Perhaps the attitude of “If it ain’t broke, don’t fix it, ” works well at Society Billiards. They seem to know that sometimes a classic pool hall is just what people need. Extremely spacious and stocked with countless pool tables, anyone looking to get lost in the game will be sure to love this dimly lit, relaxed, yet classy spot.
Home to more than 750 whiskeys, the Flatiron Room is an enthusiast's delight... but it is also a nice place for a change of pace for the whiskey amateurs among us. After spending some time in the more typical Manhattan bar scene, this more low-key, conversational venue can be just what the doctor ordered (all things in moderation, of course). Walking in, we were immediately struck by the colored lighting, adjusted throughout the night, and the beautiful stage hung with lush velvety curtains. The main room is candlelit and brings to mind a theater, caf̩e, bar and library all rolled into one. Each evening, a band takes the stage to play live music, typically jazz. Thursdays, however, are devoted to Cuban music for those who crave a bit more rhythm, while Sundays are bluegrass and bourbon night. Among the deluge of whiskeys, ryes, bourbons and scotches, it can be hard to hone in on favorites. For those who do decide what suits their fancy, the Flatiron Room offers a bottle key program, whereby bottles are available to be opened one night, and stored for future visits. A sommelier schools old hands and the uninitiated alike on Tuesdays. Although the emphasis is on the alcohol and music, the food is also worth mentioning. The menu is eclectic with a charcuterie or cheese plate, an interesting variety of flat breads, salads, spicy broccoli (a favorite), and an array of main dishes. For those looking for a bit more privacy or some shelter from the musical stylings, there is a mezzanine sporting tables and additional private rooms in the back. These seats, and most of the house, are by reservation only, with a few spaces for walk-ins. Calling ahead is a good idea. Coming at all is an even better one.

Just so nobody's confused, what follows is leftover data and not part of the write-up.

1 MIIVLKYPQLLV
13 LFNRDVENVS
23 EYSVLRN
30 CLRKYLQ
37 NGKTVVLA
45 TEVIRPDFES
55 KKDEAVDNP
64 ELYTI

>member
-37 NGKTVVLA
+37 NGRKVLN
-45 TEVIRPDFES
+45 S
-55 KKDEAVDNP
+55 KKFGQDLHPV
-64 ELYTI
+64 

We stumbled into BXL on a blisteringly hot day and were met by their refreshing air conditioning -- reason enough to stay. But even more, BXL is a splendid space, with warm wooden floors, banquette seating indoors and tables set up outside when the weather cooperates... and a very kind European owner. We spoke to Klaas about his restaurant and learned that having grown up in Belgium, and completing his training, he became the private chef for their ambassador. He was disarmingly charismatic and kind as he told us about BXL’s menu – he emphasized the "all you can eat" mussel pots that come with a cold Stella for $22. 00 and the array of different sauces to choose from: white wine shallot broth, white wine and cream, endive and cream, wheat beer, cream with bacon and onions, coconut milk with lemon grass and curry. Mussels are not the only food choice. There are other great Belgian dishes, plus simple burgers, pasta and salads. Without a doubt, stopping by BXL for a cold beer and some friendly conversation was exactly what our team needed.